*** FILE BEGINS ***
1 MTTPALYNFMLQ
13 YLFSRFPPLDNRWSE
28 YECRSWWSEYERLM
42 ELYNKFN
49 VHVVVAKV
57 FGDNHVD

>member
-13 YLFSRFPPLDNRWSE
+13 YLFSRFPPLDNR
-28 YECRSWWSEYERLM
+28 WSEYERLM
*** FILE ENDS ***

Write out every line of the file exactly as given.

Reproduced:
1 MTTPALYNFMLQ
13 YLFSRFPPLDNRWSE
28 YECRSWWSEYERLM
42 ELYNKFN
49 VHVVVAKV
57 FGDNHVD

>member
-13 YLFSRFPPLDNRWSE
+13 YLFSRFPPLDNR
-28 YECRSWWSEYERLM
+28 WSEYERLM